When I think back on my elementary school years, many of my most vivid memories are tied to the time I spent on the playground during recess. As a kid, I enjoyed my lessons but always looked forward to recess and time to play outside. I absolutely loved spending time running around and playing imaginative games with my friends, and I think now that if an ounce of that time was taken away from me, I would have revolted.
Although time outside is just as important to many modern students as it was to me fifteen years ago, schools today don’t seem to share the same passion for recess. The reason for this decrease in recess over the years differs from school to school, but research suggests that the trend can be traced back to the late eighties and that it was accelerated under the No Child Left Behind Act, since schools felt pressured to show academic progress. In an effort to do this, recess was cut and replaced with more time spent in the classroom.
The problem with this mentality is that replacing time on the playground with time in the classroom doesn’t guarantee academic success among students. A study that was conducted in 2009 found that kids were better behaved when they were given at least one recess period of fifteen minutes or longer per day, as they were able to take unstructured social breaks during that time. If students are able to behave in class, then they are able to pay better attention and grasp more concepts as a result.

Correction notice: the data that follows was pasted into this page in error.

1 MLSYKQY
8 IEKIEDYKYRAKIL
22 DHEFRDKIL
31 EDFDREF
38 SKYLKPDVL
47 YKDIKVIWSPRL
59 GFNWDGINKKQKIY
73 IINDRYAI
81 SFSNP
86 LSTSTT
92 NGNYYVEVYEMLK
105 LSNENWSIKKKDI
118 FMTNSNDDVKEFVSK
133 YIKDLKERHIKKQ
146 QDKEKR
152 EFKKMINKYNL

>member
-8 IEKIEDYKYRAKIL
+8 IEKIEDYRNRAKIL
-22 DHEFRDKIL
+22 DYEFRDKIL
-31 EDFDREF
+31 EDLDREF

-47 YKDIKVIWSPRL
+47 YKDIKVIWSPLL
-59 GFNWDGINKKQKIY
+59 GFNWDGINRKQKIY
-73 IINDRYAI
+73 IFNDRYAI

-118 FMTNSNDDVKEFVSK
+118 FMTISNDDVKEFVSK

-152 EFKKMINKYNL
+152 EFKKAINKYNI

Other studies relate a student’s ability to absorb more information to how much exercise they get. For many students, recess is the most active time of the school day, and there is research that shows that physical exercise is also tied to academic performance. Students who were more active got better scores on standardized academic tests, were more focused, and had faster cognitive processing speeds. Many students spend their unstructured time during recess running around and playing games, and this time spent exercising has shown greater academic benefits than more time spent in the classroom.
In addition to improved academic performance, students also gain social and emotional benefits from having recess. Time on the playground presents students with situations that develop important communication skills such as cooperation, problem solving, negotiation, and compromise. Although there are classroom activities that can help develop these communication skills for students, recess is the one time a day when students go outside and are able to choose what they do. It is important for children, and in fact for all of us as human beings, to take breaks and do things when someone else isn’t telling us what to do.
Recess is a time I will always remember fondly as an adult, and I’m sure I’m not the only one. When we let children enjoy physical exercise and time outside, we allow for improved mental exercise in the classroom. The benefits of recess certainly justify its continued existence, and should even encourage more schools to increase daily time outside for students.
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